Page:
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I see somewhere that this happens:

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But I wonder if this is just identity.

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Yes, it is. If the bottom qubit is 0, neither gate does anything to the top qubit. If the bottom qubit is 1, both gates apply $X$. But since $X^2=\mathbb{I}$, the net effect is that nothing happens. Hence, overall, nothing happens.

Another way to see this is to look at the unitary matrix of controlled-not. $$ \left(\begin{array}{cccc} 1 & 0 & 0 & 0 \\ 0 & 1 & 0 & 0 \\ 0 & 0 & 0 & 1 \\ 0 & 0 & 1 & 0 \end{array}\right) $$ It’s reasonably easy to see that the eigenvalues are 1,1,1,-1 (evidently, $|00\rangle$ and $|01\rangle$ are +1 eigenvectors, leaving behind a $2\times 2$ matrix like Pauli $X$, which we know has $\pm 1$ eigenvalues), so the square obviously has eigenvalues 1,1,1,1 and the only 4x4 unitary matrix with all ones eigenvalues is the identity matrix.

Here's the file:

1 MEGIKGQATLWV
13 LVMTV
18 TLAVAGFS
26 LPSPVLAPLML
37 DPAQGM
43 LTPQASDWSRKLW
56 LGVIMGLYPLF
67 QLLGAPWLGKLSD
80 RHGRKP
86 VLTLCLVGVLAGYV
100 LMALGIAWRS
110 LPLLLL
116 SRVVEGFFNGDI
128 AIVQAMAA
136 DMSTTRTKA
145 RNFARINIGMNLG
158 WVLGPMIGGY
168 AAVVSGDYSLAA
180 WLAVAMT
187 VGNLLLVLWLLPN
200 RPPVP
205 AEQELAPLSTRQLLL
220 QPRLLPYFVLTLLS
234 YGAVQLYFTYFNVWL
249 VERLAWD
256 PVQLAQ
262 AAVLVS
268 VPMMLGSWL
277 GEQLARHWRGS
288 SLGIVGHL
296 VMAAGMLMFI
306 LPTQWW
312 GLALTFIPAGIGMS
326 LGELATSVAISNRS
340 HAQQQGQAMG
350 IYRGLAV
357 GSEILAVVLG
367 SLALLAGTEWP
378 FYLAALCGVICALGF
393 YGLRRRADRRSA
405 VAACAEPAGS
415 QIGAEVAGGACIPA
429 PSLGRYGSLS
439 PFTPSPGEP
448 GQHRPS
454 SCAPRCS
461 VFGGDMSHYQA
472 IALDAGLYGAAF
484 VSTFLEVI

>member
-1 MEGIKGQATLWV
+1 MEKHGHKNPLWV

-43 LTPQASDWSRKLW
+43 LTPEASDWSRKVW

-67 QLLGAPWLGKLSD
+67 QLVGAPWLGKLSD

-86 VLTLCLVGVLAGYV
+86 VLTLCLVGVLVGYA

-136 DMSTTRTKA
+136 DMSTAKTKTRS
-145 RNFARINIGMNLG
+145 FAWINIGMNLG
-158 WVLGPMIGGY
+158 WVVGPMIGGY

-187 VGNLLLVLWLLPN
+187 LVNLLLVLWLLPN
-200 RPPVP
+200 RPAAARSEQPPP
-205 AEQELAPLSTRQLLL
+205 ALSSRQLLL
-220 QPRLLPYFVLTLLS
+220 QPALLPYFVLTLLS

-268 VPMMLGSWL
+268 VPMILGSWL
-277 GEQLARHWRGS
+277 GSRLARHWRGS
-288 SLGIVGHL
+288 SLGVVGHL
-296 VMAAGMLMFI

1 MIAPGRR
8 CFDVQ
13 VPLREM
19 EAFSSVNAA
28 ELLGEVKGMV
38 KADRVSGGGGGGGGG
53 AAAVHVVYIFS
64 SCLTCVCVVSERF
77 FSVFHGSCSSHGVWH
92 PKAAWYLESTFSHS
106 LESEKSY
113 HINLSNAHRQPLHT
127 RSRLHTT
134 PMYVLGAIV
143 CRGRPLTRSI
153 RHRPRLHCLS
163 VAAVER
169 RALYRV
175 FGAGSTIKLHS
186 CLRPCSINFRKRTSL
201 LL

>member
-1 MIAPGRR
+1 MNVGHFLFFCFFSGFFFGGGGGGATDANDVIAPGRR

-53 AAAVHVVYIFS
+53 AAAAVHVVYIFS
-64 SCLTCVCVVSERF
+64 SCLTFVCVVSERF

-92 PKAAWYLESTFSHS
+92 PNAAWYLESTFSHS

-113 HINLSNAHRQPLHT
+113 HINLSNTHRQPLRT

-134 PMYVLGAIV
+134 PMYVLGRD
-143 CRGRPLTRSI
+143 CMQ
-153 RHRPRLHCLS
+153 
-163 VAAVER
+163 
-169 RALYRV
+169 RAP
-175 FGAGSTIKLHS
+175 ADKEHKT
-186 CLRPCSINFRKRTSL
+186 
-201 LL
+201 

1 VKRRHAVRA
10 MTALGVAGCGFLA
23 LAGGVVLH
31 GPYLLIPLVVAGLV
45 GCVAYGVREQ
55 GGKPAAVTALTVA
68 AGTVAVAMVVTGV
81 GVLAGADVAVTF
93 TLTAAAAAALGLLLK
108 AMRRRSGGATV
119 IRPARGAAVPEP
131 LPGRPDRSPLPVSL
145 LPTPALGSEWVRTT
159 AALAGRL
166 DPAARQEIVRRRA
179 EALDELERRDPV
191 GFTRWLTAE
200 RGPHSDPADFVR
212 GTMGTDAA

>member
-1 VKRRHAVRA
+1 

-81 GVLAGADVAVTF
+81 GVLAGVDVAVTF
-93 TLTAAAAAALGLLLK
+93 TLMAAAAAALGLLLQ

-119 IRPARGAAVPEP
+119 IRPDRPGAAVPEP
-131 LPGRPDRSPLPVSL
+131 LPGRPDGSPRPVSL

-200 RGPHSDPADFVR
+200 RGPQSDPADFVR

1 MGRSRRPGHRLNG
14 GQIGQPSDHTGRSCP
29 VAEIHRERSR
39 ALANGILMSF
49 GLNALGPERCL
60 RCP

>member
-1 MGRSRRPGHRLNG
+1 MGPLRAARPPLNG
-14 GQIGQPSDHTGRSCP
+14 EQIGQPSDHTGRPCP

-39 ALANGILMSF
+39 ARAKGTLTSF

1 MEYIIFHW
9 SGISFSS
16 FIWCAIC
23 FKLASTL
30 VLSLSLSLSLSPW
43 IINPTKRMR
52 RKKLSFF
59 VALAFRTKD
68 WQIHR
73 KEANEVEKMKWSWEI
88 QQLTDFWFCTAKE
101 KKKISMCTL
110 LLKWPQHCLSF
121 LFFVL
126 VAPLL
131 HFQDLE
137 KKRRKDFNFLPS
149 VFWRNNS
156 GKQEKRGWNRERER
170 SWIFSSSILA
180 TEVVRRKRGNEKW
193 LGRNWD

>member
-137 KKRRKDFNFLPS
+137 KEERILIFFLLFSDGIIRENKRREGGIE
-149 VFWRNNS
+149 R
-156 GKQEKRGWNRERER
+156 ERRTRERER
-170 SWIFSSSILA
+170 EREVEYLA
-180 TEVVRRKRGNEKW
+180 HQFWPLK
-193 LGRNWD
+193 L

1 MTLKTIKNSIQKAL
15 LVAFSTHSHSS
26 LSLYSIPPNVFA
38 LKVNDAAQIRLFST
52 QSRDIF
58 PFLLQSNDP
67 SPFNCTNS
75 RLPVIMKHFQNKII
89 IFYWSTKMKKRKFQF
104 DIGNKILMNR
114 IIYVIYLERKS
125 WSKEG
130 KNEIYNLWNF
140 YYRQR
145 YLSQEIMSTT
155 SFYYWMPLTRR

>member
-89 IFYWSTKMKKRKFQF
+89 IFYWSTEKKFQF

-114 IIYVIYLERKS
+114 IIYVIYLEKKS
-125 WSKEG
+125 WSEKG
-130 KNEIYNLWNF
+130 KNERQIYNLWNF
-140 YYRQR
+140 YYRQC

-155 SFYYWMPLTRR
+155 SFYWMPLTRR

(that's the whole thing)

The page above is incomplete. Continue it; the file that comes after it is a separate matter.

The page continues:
Equally, direct calculation: $$ \left(\begin{array}{cccc} 1 & 0 & 0 & 0 \\ 0 & 1 & 0 & 0 \\ 0 & 0 & 0 & 1 \\ 0 & 0 & 1 & 0 \end{array}\right)\cdot \left(\begin{array}{cccc} 1 & 0 & 0 & 0 \\ 0 & 1 & 0 & 0 \\ 0 & 0 & 0 & 1 \\ 0 & 0 & 1 & 0 \end{array}\right)=\left(\begin{array}{cccc} 1 & 0 & 0 & 0 \\ 0 & 1 & 0 & 0 \\ 0 & 0 & 1 & 0 \\ 0 & 0 & 0 & 1 \end{array}\right) $$

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Any Hermitian gate is "self-canceling". Proof: since any gate $U$ is unitary $$ UU^{\dagger}=U^{\dagger}U=I $$ If $U$ is also Hermitian, $U=U^{\dagger}$ and $$UU=I$$

CNOT gate $$ \left(\begin{array}{cccc} 1 & 0 & 0 & 0 \\ 0 & 1 & 0 & 0 \\ 0 & 0 & 0 & 1 \\ 0 & 0 & 1 & 0 \end{array}\right) $$ is Hermitian by inspection.

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